Tear Gas Health Effects May Last Weeks

new article illustration

THURSDAY, Sept. 11, 2014 (HealthDay News) -- Tear gas can cause health problems that may last for weeks, and can also impact a wider area than targeted, two new studies find.

In one study, Turkish researchers surveyed 546 people in Turkey who inhaled tear gas during public protests in June 2013. They found that 80 percent reported a lasting cough, 70 percent reported breathing problems, 45 percent, phlegm production and 43 percent, chest pain.

Cough and chest pain lasted a median of 15 days.

The second study included 105 people who lived and worked near the site of repeated protests in Turkey during the summer of 2013. Eighty-nine percent reported a lasting cough and 76 percent reported breathlessness. Lung function tests showed that about one-fifth of the study participants had some degree of airway obstruction.

Both studies were scheduled for presentation Sept. 10 at a European Respiratory Society meeting in Munich, Germany.

"These results are significant as they contradict the previous assumptions about the effects of tear gas. Tear gas is not classified as a chemical weapon, but is not allowed to be used between two nations in war situations," Dr. Eda Uslu, of the Turkish Thoracic Society, said in a European Lung Foundation news release.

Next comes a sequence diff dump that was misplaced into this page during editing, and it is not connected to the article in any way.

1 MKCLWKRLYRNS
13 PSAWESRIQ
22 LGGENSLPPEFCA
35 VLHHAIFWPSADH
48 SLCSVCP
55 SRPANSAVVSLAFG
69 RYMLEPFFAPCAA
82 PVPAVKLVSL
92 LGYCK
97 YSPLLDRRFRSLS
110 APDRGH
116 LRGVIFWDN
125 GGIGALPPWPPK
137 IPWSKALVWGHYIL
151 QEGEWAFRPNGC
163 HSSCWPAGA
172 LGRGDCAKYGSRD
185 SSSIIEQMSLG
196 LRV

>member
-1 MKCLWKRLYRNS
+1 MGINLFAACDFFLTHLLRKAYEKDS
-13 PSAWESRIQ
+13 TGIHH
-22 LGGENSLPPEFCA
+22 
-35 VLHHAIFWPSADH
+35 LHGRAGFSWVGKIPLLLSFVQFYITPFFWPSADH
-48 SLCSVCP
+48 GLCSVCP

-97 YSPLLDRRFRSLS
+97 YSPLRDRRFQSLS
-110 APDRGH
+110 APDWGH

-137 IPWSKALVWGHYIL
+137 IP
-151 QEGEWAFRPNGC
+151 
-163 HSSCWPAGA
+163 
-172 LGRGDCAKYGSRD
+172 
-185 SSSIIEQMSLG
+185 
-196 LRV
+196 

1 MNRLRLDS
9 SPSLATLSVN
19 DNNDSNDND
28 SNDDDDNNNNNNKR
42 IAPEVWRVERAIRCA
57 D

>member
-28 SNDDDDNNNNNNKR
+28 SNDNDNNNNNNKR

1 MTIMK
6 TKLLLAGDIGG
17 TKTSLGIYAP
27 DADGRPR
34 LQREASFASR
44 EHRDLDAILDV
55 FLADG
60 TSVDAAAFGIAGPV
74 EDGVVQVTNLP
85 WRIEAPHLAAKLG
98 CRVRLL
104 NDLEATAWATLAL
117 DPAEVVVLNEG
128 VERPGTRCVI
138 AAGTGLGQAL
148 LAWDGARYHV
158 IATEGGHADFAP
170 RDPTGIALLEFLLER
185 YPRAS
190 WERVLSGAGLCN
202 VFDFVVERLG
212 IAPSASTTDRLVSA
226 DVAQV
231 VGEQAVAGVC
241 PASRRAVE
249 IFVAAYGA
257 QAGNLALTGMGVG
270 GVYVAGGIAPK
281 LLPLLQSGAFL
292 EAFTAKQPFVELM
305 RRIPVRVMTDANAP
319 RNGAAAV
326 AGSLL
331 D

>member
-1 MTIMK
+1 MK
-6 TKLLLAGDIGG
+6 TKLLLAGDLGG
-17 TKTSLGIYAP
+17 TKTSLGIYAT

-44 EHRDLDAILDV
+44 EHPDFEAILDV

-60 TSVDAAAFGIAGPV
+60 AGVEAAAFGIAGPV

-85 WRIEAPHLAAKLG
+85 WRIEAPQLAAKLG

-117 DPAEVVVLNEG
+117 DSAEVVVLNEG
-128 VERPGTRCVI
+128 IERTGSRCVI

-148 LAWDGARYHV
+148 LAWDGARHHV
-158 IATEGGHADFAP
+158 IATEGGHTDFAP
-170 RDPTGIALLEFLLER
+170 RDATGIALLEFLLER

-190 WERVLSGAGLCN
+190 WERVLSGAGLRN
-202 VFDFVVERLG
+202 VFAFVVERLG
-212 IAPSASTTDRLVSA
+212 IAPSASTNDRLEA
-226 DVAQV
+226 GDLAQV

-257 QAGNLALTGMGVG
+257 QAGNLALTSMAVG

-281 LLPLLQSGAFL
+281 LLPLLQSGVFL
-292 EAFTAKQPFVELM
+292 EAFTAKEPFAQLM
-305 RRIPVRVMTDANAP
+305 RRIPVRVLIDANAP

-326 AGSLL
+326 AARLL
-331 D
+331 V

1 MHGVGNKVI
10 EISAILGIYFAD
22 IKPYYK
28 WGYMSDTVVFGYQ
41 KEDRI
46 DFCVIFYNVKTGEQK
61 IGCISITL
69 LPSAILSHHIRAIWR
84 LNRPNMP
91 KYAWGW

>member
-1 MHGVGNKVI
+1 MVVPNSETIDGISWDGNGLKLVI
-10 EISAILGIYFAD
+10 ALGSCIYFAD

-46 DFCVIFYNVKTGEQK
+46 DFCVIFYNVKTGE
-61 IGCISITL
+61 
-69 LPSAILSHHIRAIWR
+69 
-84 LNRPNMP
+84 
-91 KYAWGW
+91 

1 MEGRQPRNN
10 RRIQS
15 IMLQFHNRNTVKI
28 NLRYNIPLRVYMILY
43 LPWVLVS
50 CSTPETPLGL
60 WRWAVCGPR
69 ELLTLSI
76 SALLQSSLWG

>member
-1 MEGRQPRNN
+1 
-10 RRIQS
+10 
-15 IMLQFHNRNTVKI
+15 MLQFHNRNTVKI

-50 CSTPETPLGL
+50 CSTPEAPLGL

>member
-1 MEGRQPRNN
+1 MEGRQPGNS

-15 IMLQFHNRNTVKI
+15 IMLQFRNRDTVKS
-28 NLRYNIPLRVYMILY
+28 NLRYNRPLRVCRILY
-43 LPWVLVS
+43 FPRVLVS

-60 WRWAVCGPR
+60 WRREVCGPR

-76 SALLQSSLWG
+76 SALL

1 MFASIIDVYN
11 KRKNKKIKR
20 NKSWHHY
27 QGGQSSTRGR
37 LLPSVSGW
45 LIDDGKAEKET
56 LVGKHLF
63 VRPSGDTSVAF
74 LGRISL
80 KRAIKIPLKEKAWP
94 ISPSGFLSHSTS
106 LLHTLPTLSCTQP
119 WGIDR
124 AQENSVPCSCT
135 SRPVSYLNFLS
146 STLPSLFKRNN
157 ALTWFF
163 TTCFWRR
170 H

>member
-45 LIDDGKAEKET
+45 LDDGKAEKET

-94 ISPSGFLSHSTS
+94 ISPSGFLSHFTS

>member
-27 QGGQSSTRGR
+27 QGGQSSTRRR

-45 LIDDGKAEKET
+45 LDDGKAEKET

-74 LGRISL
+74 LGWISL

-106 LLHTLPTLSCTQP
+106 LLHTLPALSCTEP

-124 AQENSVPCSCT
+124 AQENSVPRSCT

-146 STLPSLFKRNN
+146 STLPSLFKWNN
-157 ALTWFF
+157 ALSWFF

"Our findings suggest that people who live and work close to protests are also seeing harmful effects on the lungs from the use of this gas," Uslu said. "We have also found that the effect on the protesters lasts longer than we previously thought. The use of tear gas should be banned globally to prevent any further damage to health."

Studies presented at meetings are typically considered preliminary until published in a peer-reviewed medical journal.

More information

The U.S. Centers for Disease Control and Prevention has more about tear gas.